Evocative art: The Family of Man, To Give Light and The Siren Installation

Last week I accompanied my father to a summer’s evening concert at Snape Maltings. I am old enough (just) to remember being driven past the old Maltings when it was being converted into a concert venue from 1965 to 1967. It was one of the earliest examples of an industrial building being repurposed for arts use. The whole site has expanded considerably over the intervening five decades. As well as the main concert hall there is now the smaller Britten Studio, rehearsal rooms, cafes, restaurants and bars, holiday accommodation and a variety of retail outlets including the Snape Antiques Centre and The Maltings Gallery.

The Family of Man is an unfinished sculpture by Barbara Hepworth, which was created in the early 70s and unfinished at the time of the artist’s death.

All round Snape Maltings has pitched itself as a cultural centre and as such hosts visiting art installations that are placed amongst permanent works by Henry Moore and Barbara Hepworth.

‘To Give Light (Northern Aspirational Charms)’ (2018) – Ryan Gander. Close-up of No. 3 Southern Lighthouse Optic (1871)

When I was at the Maltings back in June, for a sublime performance by Vox Luminis as part of the the Aldeburgh Festival, a fitting installation was on display called ‘To Give Light (Northern Aspirational Charms) by Ryan Gander.

‘To Give Light (Northern Aspirational Charms)’ (2018) – Ryan Gander. Commissioned by BALTIC Centre for Contemporary Art, Gateshead, as part of Great Exhibition of the North, 2018.

1 Lighthouse lamp (1847) – the gas-powered lamp from the first coal-gas powered lighthouse in England, in Hartlepool
2 Cat’s Eye (1934) – invented by Percy Shaw (1890-1976), born in Halifax
3 Southern Lighthouse Optic (1871) – the optic (lens arrangement) from the first lighthouse to use electricity in Marsden, South Shields
4 Incandescent Light Bulb (1860) – invented by Joseph Wilson Swan (1828-1914), born in Sunderland
5 Geordie Lamp (1815) – miner’s safety lamp invented by George Stephenson (1781-1848), born in Wylam, Northumberland
6 Cloisonné Vase Lamp (1878) – the first lamp to use an incandescent light bulb at Cragside, Northumberland; Cragside was the first house in the world to be lit by hydroelectricity
7 Quick Break Light Switch (1884) – invented by John Henry Holmes (1857-1935), the light switch was designed and patented in Newcastle upon Tyne
8 LED light (1907) – the technology behind LED (light-emitting diode) was first discovered by Captain Henry Joseph Round (1881-1996), born in Staffordshire
9 Flamborough Lighthouse (1674) – built by Sir John Clayton in Yorkshire, the first lighthouse in England
10 Safety Match (1824) – the world’s first friction match
‘To Give Light (Northern Aspirational Charms)’ (2018) – Ryan Gander. The walking couple give you some idea of the scale of this work.

Last week, we saw another art installation had joined ‘To Give Light’. Round the other side of the Concert Hall, near the main entrance, there is a slightly raised mound between the Maltings and the River Alde. Set on the lawn, unmissable and incongruous, currently stands a fisherman’s hut complete with ‘A’ board pavement signs.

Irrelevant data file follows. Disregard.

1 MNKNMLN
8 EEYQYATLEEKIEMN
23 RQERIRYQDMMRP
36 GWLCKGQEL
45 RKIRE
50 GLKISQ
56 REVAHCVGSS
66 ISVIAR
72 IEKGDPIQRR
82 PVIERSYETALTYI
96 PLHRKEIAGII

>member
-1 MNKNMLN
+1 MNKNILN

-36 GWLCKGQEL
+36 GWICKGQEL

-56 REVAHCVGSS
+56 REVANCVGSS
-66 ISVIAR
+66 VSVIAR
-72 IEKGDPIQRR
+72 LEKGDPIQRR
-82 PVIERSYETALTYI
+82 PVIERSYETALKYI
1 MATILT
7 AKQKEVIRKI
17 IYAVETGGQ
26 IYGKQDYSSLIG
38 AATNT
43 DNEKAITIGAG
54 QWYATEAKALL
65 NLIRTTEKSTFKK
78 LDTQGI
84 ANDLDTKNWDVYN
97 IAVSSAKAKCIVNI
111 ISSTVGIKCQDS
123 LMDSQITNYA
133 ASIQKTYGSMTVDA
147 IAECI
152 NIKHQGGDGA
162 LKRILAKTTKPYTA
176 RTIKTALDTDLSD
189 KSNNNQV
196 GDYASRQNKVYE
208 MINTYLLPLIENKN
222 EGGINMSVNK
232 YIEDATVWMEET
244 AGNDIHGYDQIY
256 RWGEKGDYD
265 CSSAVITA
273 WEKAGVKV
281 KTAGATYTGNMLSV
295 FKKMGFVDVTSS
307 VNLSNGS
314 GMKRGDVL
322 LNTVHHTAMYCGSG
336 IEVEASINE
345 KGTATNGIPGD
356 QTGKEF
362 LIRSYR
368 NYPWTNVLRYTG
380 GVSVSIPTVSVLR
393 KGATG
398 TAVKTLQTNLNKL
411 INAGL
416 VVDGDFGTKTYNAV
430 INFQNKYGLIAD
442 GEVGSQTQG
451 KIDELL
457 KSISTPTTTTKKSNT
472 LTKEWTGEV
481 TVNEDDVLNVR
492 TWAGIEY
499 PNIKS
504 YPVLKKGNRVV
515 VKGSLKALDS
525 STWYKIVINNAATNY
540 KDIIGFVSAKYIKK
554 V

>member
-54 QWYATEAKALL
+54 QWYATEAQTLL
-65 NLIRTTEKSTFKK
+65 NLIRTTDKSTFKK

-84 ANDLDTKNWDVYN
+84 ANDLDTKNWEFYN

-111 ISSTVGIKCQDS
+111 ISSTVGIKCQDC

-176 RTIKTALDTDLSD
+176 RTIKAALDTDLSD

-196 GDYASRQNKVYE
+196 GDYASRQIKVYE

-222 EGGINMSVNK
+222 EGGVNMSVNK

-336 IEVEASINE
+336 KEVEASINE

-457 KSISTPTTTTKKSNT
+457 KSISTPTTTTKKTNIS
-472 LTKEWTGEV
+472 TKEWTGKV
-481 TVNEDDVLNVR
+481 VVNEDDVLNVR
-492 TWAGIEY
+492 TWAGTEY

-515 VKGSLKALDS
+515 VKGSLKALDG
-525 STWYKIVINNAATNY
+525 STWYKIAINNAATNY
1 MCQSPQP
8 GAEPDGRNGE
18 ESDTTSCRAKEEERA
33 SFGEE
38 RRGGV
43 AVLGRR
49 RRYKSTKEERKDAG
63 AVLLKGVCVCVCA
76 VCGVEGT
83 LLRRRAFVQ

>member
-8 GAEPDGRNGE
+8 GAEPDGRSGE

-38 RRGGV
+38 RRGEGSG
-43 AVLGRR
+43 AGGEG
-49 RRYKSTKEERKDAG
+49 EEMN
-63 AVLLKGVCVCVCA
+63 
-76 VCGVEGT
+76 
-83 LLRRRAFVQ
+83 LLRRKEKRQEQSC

The Siren Installation – Roger Hardy. Commissioned for ‘Siren Festival’ Aldeburgh, 2019.

However, there’s nobody selling fish from this hut. Instead, a small crowd of carved people trapped inside the hut gaze out at our world in dismay at the polluted and damaged oceans. (This work was originally sited on Aldeburgh Beach facing out across the North Sea. It had been commissioned for the Siren Festival, Aldeburgh.)

The Siren Installation – Roger Hardy. (2019) Humanity separate, desolate gazing out at the damaged marine environment.

The pavement advertising boards draw our attention to the plight of marine mammals and

The Siren Installation – Roger Hardy. (2019) Announcing marine mammal destruction.

the sign written boards hanging on the hut further detail many of the shocking facts regarding the precarious state of the oceans.

The Siren Installation – Roger Hardy. (2019) Rising sea levels.

‘Siren’ is an ecological art installation that disturbs and informs. It is the type of intriguing and evocative work that affirms a place for visual culture within the wider environmental discourse.

Author: agnesashe

Artisan, blogger and passionate East Anglian working from home.

9 thoughts on “Evocative art: The Family of Man, To Give Light and The Siren Installation”

  1. This post is (among other things) a real wake-up call to visit Cragside, which I’m ashamed not to have seen yet, though it’s at our end of the country. The Siren installation looks very thought-provoking. I hope it’ll continue to have an audience.

    1. Every time I see Cragside mentioned somewhere I kick myself. Went and strolled around the gardens and for some inexplicable reason didn’t visit the house! I think the Siren installation may go on a tour. It would be fantastic if it was set up on College Green so all the MPs might take notice – you can only dream.

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